9. UKHCA supports the recommendations of the Law Commission. We believe it is correct to establish a unified adult social care statute, and that the overarching purpose of adult social care is to promote or contribute to the well-being of the individual. We also support the Commission’s other recommendations, including giving carers new legal rights, placing duties on councils and the NHS to work together, building a single, streamlined assessment and eligibility framework, and giving adult safeguarding a statutory footing.

Charges for Social Care in England

10. Laing & Buisson’s 2009 domiciliary care market survey found that the average hourly charge for one daytime weekday homecare hour in England was £12.89 for local authorities and £12.98 for private purchasers. However, the variation in both fees paid and users’ abilities to access state funding is difficult to quantify.

11. Any analysis of fees paid by local authorities to independent and voluntary sector providers, and to service users in receipt of direct payments must recognise that independent homecare providers are highly vulnerable to the purchasing decisions of the public sector. Over half (55%) of independent providers are reliant on councils for 80% or more of their hours, and one in eight only have councils as hourly paying clients.

12. Even before the current economic downturn, providers were coming under increasing pressure from local authority commissioners exercised by efficiency savings and reducing costs of services. Local authorities’ annual contract price reviews barely recognised homecare providers’ additional statutory costs.

13. Other “cost saving” mechanisms used by local authority commissioners include only paying for contact time (sometimes only by the minute) or using short care episodes of 15 minutes for personal care. UKHCA’s commissioning survey (see below) found evidence that visits of 15 minutes were increasing rapidly, despite being widely discredited as poor practice.

14. In August, UKHCA undertook a study of the commissioning practices of local authorities to understand the impact of local authority commissioning decisions in the context of public spending cuts. It found that 82% of councils and health and social care trusts were reducing the number of hours of care they would pay for individual service users, and reducing the number of homecare visits people receive. Three-quarters (76%) were reducing the number of homecare visits that people receive by careworkers, with the average visit length (calculated from 50 case studies in the survey) falling by around 10 minutes, from 48 to 38 minutes.

15. UKHCA’s evidence on the increasing use of short care episodes is supported by an analysis of visit lengths undertaken for 35 local authorities by the private company CM2000 during one week in September 2010. Comparison with similar data from September 2009 shows an increase in both 15-minute and 30-minute visits and a decrease in 60-minute ones.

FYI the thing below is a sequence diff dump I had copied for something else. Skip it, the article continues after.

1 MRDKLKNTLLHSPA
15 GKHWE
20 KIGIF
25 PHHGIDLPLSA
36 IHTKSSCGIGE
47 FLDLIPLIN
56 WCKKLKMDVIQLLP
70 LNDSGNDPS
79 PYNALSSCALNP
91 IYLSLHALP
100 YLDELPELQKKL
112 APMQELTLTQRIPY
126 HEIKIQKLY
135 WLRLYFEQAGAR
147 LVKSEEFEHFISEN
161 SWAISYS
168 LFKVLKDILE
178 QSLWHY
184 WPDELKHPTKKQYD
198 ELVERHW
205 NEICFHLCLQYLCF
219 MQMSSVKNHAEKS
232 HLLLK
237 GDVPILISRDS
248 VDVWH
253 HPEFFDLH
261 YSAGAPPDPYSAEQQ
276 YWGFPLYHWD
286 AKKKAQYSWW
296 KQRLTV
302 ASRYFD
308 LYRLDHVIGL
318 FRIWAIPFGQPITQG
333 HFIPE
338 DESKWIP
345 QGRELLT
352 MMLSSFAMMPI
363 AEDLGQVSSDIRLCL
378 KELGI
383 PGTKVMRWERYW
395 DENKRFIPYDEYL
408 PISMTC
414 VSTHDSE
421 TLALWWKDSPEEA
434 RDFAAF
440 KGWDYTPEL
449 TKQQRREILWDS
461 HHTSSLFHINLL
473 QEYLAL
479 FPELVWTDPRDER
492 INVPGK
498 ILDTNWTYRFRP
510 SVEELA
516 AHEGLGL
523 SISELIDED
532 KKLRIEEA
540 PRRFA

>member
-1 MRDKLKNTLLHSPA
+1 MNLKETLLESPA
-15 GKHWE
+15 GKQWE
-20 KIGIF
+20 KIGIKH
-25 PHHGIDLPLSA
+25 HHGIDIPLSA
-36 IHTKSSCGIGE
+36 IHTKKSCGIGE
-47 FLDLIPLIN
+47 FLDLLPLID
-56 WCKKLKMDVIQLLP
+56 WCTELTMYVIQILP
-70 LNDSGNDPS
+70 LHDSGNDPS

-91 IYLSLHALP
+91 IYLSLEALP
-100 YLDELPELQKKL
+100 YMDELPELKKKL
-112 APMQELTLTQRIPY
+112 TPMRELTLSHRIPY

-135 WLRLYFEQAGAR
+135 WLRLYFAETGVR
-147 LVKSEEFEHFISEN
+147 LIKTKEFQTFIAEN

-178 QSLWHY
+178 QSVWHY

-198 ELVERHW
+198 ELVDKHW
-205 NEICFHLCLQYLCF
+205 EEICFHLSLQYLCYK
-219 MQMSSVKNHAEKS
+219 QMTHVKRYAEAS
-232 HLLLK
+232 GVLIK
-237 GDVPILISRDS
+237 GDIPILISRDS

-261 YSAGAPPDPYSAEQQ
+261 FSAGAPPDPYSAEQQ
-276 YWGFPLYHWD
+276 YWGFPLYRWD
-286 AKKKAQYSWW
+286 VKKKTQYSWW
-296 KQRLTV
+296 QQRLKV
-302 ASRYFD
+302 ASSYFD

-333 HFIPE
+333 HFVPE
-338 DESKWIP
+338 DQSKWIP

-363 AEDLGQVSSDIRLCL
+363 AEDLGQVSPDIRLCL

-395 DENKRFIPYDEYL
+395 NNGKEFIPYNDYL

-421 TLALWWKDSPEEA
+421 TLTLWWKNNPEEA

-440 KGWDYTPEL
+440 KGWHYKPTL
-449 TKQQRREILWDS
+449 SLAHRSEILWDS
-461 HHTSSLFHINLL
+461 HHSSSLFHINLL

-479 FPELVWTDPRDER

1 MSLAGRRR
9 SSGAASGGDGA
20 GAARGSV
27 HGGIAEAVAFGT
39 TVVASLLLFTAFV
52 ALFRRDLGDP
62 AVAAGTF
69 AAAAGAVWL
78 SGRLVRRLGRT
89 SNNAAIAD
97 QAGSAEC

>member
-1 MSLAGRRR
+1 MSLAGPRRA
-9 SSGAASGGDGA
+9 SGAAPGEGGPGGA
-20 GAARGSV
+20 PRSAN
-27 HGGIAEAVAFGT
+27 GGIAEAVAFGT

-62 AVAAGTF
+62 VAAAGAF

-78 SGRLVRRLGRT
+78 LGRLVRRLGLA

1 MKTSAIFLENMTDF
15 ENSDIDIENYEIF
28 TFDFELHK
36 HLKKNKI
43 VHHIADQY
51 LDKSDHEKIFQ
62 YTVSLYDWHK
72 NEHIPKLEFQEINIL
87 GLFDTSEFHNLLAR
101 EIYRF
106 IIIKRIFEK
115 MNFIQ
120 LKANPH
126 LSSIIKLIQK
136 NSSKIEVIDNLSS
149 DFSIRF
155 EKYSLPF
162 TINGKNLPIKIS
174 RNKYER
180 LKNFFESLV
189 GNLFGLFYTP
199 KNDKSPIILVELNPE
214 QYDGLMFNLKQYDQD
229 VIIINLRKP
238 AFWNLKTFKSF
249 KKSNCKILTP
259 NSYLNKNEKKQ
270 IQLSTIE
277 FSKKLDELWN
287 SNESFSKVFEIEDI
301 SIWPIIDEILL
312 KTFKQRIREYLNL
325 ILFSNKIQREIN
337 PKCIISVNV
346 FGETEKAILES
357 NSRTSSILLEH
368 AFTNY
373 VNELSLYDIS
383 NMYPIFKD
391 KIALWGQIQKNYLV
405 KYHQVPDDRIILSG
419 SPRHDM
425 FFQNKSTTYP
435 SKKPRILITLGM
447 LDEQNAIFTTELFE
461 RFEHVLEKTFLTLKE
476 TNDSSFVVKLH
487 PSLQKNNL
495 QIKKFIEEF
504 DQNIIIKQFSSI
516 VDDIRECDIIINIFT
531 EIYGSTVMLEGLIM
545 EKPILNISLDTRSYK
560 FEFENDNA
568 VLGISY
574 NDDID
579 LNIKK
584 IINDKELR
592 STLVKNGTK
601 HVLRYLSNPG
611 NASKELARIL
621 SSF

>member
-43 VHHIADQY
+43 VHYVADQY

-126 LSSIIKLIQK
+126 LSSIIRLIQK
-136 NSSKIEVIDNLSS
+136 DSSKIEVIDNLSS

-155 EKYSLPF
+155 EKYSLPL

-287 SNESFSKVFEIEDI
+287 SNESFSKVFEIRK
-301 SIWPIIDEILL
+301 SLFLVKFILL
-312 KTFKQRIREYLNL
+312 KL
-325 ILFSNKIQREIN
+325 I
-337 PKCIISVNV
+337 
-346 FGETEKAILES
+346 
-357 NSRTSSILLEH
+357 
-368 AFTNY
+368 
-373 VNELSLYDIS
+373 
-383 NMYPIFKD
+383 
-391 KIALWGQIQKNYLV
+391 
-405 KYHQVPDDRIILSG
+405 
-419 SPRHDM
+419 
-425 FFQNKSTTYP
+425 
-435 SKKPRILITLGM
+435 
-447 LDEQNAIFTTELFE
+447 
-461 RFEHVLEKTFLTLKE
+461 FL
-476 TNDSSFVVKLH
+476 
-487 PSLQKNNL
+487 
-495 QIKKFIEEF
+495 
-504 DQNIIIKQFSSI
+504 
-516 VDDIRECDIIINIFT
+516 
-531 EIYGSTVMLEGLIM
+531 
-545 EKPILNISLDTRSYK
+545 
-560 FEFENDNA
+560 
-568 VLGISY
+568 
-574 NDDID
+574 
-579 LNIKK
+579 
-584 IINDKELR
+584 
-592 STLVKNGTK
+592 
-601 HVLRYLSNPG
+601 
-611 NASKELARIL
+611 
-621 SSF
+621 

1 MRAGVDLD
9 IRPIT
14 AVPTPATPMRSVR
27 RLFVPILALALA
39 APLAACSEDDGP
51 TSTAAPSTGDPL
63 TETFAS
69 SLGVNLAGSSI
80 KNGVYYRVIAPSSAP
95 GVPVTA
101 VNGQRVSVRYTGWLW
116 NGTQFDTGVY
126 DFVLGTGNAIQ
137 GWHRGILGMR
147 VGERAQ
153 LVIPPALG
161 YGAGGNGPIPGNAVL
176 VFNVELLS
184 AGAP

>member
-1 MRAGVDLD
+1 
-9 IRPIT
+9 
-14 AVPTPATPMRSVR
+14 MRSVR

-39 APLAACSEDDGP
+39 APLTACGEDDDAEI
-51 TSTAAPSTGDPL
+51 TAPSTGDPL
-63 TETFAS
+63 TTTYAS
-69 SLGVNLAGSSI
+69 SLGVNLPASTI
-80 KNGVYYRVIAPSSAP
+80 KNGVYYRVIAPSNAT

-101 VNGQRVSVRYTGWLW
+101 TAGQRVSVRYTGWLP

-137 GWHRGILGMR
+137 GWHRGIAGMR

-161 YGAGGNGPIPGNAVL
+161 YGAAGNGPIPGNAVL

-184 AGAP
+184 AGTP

16. We have heard from member organisations that some councils are employing a “Dutch auction” approach to social care, where local authority care contracts are won by the lowest price bid submitted in real time. E-auctions are a particular problem for small and medium enterprise homecare providers who may feel that their survival is based entirely on the public sector purchaser and that they are effectively forced into winning the contract at any price however low. The Scottish Parliament’s Local Government and Communities Committee investigated E-auctions in June 2009 and now no council in Scotland uses E-auctions for social care.

Personalisation of Social Care

17. UKHCA supports the delivery of more personalised health and social care services across the UK. UKHCA was a signatory to Putting People First, and more recently the new sector-wide agreement transforming adult social care in England, Think Local, Act Personal. However, it is important to recognise that there are significant risks and threats for home care providers from the way that self-directed support is being implemented by some local authorities. Until now, these have been little acknowledged, but could potentially have important unintended consequences for the sector. At its most extreme, it “could spell large-scale destruction of the sector”.

18. Organisations that have been largely dependent on local authority purchasing may, within a relatively short period of time, lose contracts across the board, leading to a rapid reduction in guaranteed volume and therefore income. Many independent homecare providers are highly dependent on local authority contracts for their business. As mentioned above, over half are reliant on councils for 80% or more of their hours. For many, this loss of income could lead to closure.

19. Our point here is not a plea for inertia, but a caution about the rapid, and often uncoordinated way that councils are changing their contracting arrangements, leaving established providers with limited scope to source alternative revenue streams. In effect, the actions of some councils are destabilising their local care markets at the expense of adequate volume supply.

20. A critical question is the impact that the changes will have on social care capacity. There is no guarantee that staff will remain in the homecare sector if their original employer ceases trading. They may move out of social care altogether, thereby reducing overall capacity. Even where providers survive, some of the planned changes may make staff retention more difficult. Public sector contracts make it possible for providers to guarantee their front-line staff at least some work.

21. With the possibility of these guarantees gone or reduced there is likely to be more instability in the social care labour market and an increase in the churn of workers between employers. There is also likely to be less overall work on offer and possibly more fluctuation, which may lead to some care workers being lost to the industry.

22. One consequence of moving to self-directed support is that formal domiciliary care providers may lose staff to direct payment users. Member organisations tell us that the direct payment rates received by service users who have previously been their clients are usually not enough to enable them to continue to purchase their agency’s service unless they can afford to “top up” their care, ironic given the principle of direct payments is to extend service user choice.